The Western Aboriginal Legal Service Ltd complained on behalf of Aboriginal people to the Anti-Discrimination Board and, after five years of procedural delays and equal opportunity hearings, the case came before the NSW Administrative Decision Tribunal’s Equal Opportunities Division. The case centred on the wording of the racial vilification provisions of the NSW Anti-Discrimination Act 1977, mainly ss 20B and 20C, dealing with the definition of a ‘public act’ and the unlawfulness of racial vilification respectively.
The key finding of the Tribunal was that listeners who heard the segment of the broadcast would have associated the Aboriginality of the woman with the derogatory remarks Jones was making about her. Jones was found to have committed a public act (the broadcast) inciting the ordinary, reasonable listener to feel serious contempt for or sever ridicule for Aboriginal people in NSW on the ground of their race.
An award of damages was not available as a remedy because the legal service’s complaint was representative one only, so the Tribunal ordered that Jones broadcast an apology and send a letter of apology to the complainant.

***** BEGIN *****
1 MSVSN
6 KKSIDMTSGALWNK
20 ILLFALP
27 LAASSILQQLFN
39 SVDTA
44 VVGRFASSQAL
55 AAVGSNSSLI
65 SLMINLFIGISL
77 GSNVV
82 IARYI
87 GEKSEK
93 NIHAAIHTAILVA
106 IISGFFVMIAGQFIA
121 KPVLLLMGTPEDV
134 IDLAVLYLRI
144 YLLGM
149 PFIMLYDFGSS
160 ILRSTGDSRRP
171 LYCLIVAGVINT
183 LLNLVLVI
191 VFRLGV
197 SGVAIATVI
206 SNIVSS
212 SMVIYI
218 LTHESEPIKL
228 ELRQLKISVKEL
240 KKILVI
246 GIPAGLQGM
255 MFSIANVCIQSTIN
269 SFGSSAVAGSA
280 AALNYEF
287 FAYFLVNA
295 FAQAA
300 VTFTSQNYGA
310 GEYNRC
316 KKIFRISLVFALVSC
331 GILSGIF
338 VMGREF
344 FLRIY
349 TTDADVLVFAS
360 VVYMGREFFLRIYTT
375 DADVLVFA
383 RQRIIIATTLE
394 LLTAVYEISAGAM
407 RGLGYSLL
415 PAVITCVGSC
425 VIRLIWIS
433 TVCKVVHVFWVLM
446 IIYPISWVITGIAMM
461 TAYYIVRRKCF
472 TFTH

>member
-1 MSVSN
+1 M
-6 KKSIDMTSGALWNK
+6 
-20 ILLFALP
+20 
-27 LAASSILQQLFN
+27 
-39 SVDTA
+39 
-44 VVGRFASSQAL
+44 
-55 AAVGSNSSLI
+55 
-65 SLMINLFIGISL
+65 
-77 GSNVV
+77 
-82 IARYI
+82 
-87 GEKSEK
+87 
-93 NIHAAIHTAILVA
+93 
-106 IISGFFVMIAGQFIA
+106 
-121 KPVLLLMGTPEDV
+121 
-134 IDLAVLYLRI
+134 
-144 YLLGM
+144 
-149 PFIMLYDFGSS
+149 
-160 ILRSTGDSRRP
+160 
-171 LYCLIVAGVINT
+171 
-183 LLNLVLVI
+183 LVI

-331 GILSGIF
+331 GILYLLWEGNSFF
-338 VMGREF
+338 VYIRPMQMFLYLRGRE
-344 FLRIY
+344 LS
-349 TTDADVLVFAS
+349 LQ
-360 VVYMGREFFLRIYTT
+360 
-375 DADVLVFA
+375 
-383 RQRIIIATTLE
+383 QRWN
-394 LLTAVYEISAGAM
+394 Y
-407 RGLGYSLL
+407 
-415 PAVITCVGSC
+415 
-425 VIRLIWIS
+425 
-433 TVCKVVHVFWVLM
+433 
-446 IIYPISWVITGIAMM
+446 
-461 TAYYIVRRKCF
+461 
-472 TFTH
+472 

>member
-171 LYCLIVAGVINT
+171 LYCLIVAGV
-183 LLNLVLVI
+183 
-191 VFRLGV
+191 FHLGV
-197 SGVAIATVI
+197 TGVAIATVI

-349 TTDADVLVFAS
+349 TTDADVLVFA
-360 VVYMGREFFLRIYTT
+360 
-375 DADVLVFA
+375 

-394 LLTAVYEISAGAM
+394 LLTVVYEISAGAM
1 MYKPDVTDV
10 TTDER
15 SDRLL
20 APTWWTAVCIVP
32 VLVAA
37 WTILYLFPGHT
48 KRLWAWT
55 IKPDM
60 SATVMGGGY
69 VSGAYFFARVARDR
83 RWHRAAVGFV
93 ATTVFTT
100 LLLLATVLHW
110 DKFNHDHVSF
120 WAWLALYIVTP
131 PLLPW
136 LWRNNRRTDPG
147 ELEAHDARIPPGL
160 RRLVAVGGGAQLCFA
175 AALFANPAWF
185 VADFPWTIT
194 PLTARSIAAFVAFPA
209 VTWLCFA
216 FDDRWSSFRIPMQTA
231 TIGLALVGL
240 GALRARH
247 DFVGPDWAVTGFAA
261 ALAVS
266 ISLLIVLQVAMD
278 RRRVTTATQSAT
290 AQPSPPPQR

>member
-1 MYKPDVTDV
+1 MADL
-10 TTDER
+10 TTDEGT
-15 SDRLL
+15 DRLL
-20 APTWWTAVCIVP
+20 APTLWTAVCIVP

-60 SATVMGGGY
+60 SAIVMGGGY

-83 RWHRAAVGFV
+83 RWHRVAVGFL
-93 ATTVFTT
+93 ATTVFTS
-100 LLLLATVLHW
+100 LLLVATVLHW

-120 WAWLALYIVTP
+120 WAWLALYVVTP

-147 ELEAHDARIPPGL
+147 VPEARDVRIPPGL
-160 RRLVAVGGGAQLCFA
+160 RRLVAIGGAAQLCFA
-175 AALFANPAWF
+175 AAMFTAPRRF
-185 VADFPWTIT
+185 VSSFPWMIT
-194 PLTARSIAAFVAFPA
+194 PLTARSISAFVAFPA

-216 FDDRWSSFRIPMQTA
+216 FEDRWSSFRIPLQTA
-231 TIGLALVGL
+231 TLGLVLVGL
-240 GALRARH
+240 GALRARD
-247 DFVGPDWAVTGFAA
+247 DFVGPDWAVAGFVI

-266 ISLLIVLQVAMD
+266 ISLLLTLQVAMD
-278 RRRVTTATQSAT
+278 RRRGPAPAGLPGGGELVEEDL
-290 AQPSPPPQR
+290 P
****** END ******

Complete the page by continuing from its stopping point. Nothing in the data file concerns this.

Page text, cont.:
Jones was fined $10,000 for a subsequent instance of racial vilification against Lebanese Muslims in 2009 (Alan Jones case 2, 2009), discussed following.
Case study: Alan Jones case 2 (2009)
Trad v Jones & anor (No. 3)  NSWADT 318, Administrative Decisions Tribunal (21 December 2009).
For a number of days in April 2005, popular radio “talk-back” broadcaster and commentator, Alan Jones, made observations, expressed opinions and read letters and emails from listeners on his 2GB morning radio show which, taken as a whole, Mr Keyser Trad alleged constituted unlawful vilification of Muslims, Lebanese Muslims, Lebanese people and others.
Mr Trad alleged that segments of the broadcasts made by Mr Jones on 26, 27, 28 and 29 April incited listeners of the programs to hatred towards, or serious contempt for, amongst others, members of the Lebanese Muslim community living in New South Wales and that the broadcaster, Mr Jones, and the owner of the radio station, Harbour Radio Pty Ltd, thereby breached s 20C(1) of the Anti-Discrimination Act 1977 (NSW).